• Very often, while creating a microservices architecture, instead of ensuring independent services, teams end up creating bad architecture that leads to unnecessary complexity in future releases.

  • Such complexity is often the root cause of technical debt, and also the hardest to pay off. In fact, managing complexity inside a distributed system is far more complex than in a monolithic architecture.

  • Microservices involves putting specific configuration files for each environment into every service. So, as the number of microservices grows, updating properties across multiple microservices causes multiple hours of wasted effort and frustrating bugs.

  • In addition, testing microservices-based apps is tough and time-consuming. When teams are struggling to meet stringent deadlines, the testing cycle is often cut short and sometimes skipped altogether – especially when testing is complex.

  • With a single library containing all potentially shared code in the project, message queues, ad hoc business domain logic, and security gets bundled into a single library. Any upgrade to library versions will invariably affect services. This will only increase technical debt further.

  • Securing microservices is an inherently difficult task. Since there are more services that manipulate data and can be called in a number of different ways, attack vectors are also more in number. This makes them more difficult to identify and resolve.

  • Microservices APIs are often created in a chaotic fashion. When implementing a new feature, development teams take the required services and add APIs as they see fit. Without the right set of standards in place, the end result could be a fragmented API that constantly changes.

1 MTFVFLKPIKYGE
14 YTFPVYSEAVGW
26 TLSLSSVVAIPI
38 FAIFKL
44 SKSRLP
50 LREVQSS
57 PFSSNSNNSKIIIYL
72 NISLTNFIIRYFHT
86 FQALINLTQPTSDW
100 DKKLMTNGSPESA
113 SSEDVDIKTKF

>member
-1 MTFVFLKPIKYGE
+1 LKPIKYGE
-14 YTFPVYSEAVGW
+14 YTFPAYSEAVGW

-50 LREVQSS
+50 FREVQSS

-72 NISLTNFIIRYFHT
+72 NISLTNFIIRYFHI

• With development and operations teams working in a siloed fashion, misunderstandings are common. Mistakes in configuration result in both teams spending a lot of time in solving avoidable issues.

Take the Right Approach

Technical debt is a natural byproduct of any software development project. And while there is no way to avoid it, there are some environments better suited to managing it.

The microservices architecture is an approach development teams are embracing; although there are complications to using the microservices architecture to overcome technical debt, it is likely to continue to grow in popularity. Microservices does seem to make it easy to pay off technical debt. It also allows teams to refactor an existing service rather than coding from scratch. This approach gives businesses the ability to create applications that are far more adaptable to changing needs.

However, microservices will not magically overcome technical debt; recording where and how much debt exists is necessary for any organization to keep its debt in check. In addition, using a DevOps approach, ensuring frequent communication and collaboration between teams, embracing test automation, having several libraries and stable, well-crafted APIs makes working with microservices easier. Put together this is a great way to deal with technical debt.